The Biden Administration is delaying enforcement of its self-imposed deadline requiring government employees to get vaccinated against COVID-19 by Nov. 22.
An Office of Management and Budget (OMB) spokesperson said Monday the deadline was "not a cliff," according to NBC News. Workers who do not comply with the vaccine mandate will still be fired or suspended, albeit at a later than planned date.
"Our goal is to protect workers, not penalize anyone," OMB stated.
The White House said more than 96% the country's 3.5 million federal employees are vaccinated, and workers may apply for a religious or medical exemption.
The OMB is encouraging federal agencies to have an "education and counseling period" through December before taking further action against the unvaccinated in January.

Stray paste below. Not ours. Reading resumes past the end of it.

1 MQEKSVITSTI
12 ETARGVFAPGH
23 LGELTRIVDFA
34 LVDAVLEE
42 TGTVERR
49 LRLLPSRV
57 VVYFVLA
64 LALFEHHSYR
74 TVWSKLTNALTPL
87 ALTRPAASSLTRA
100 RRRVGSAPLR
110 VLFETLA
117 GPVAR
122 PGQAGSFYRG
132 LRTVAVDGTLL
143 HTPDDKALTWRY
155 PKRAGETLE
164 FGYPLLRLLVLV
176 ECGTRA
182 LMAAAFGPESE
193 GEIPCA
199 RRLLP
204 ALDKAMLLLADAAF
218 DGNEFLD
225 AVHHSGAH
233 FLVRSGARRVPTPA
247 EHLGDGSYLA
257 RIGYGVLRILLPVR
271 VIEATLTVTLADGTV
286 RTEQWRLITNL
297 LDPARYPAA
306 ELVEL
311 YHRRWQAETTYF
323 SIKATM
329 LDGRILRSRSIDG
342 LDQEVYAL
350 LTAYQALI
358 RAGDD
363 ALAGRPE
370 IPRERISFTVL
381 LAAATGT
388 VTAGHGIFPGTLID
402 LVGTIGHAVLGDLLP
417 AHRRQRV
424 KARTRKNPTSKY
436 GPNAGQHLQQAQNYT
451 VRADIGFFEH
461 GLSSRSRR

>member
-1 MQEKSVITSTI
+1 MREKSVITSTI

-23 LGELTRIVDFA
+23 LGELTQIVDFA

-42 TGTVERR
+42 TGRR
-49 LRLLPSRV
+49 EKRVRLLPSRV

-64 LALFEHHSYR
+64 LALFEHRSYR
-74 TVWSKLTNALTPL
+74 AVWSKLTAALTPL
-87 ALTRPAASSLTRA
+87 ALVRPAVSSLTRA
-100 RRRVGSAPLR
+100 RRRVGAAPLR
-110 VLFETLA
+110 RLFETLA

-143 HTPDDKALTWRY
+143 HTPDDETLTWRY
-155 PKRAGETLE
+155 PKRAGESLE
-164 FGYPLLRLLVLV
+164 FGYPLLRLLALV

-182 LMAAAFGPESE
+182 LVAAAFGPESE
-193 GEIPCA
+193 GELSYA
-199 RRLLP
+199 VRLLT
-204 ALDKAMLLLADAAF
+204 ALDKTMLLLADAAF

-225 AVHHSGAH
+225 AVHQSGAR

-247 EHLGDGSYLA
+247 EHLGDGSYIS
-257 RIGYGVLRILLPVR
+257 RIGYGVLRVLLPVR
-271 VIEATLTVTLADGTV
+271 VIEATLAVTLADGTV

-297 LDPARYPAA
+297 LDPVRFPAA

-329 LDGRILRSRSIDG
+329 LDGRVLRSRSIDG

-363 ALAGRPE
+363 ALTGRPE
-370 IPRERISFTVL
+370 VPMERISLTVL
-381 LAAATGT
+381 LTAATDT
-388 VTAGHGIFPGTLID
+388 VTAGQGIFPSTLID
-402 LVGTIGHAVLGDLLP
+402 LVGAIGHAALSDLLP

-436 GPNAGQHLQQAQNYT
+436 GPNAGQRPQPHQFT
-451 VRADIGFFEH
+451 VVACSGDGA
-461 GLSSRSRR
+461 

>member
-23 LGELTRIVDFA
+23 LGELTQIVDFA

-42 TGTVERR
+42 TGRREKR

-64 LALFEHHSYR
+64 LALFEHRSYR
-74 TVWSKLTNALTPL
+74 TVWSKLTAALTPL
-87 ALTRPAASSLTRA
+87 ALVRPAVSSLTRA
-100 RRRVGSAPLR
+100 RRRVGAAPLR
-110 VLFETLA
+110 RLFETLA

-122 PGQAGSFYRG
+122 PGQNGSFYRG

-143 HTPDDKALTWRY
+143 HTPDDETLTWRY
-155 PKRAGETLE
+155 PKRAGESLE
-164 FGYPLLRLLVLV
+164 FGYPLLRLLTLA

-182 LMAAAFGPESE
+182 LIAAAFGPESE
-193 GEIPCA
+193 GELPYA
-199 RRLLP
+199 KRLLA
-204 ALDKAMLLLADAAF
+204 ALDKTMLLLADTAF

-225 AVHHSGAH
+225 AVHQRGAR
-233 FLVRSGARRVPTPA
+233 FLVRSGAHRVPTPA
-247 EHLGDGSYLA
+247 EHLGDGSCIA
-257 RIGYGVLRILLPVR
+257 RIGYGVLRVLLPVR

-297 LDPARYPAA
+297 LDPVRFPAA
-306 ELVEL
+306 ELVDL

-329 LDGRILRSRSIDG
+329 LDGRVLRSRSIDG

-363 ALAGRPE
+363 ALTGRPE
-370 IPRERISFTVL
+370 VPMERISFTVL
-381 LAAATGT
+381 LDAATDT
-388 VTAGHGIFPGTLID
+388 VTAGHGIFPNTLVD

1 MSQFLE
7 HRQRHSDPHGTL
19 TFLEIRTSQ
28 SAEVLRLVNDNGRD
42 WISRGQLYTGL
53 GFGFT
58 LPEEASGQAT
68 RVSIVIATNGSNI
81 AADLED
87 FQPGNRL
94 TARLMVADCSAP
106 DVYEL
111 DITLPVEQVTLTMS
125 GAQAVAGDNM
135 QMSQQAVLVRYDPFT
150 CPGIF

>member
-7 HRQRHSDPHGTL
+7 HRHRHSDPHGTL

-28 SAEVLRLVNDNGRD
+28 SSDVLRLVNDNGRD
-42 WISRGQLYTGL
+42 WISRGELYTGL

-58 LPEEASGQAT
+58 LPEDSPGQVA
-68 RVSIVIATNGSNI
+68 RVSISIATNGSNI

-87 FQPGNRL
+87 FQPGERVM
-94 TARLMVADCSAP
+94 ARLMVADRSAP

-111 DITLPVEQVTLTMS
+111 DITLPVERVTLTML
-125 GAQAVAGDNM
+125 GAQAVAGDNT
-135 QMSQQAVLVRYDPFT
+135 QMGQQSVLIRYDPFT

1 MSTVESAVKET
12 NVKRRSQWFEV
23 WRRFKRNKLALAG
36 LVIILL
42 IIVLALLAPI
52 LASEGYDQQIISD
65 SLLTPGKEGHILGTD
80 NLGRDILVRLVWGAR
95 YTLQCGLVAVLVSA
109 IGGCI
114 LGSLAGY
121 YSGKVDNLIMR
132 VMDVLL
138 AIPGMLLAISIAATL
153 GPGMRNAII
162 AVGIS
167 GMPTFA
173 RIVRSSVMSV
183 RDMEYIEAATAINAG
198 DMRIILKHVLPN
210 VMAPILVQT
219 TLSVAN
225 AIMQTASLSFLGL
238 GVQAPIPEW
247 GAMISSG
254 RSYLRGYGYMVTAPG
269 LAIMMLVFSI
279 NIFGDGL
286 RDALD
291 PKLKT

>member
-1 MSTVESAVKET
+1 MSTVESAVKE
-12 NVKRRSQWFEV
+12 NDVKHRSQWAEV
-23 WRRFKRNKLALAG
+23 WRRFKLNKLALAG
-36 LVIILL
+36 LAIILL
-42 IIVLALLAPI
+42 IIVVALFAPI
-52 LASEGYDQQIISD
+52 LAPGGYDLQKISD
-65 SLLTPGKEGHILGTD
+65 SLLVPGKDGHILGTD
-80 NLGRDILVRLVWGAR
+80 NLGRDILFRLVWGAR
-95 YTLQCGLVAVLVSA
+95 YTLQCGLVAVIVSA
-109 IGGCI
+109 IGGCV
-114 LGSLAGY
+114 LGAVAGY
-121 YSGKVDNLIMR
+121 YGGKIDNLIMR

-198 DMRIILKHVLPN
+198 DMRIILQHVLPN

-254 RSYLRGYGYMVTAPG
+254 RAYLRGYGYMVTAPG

"This change undermines the government's need for urgency, especially in light of the new Omicron variant," South Texas College of Law professor Josh Blackman, a constitutional expert, told Just the News. "If this issue was serious, the administration could have asked the Supreme Court for expedited relief."
"Most suspensions and removals" are being delayed until January 2022, according to the spokesperson.
Vaccine deadlines were delayed for federal contractors earlier this month, with the date being pushed from December 8, 2021, to January 4, 2022.
The White House is also encouraging vaccinations for private citizens. Friday, President Joe Biden pointed to the newest COVID variant, Omicron, as one reason "why this pandemic will not end until we have global vaccinations," and he encouraged parents to get their children ages 5-11 inoculated.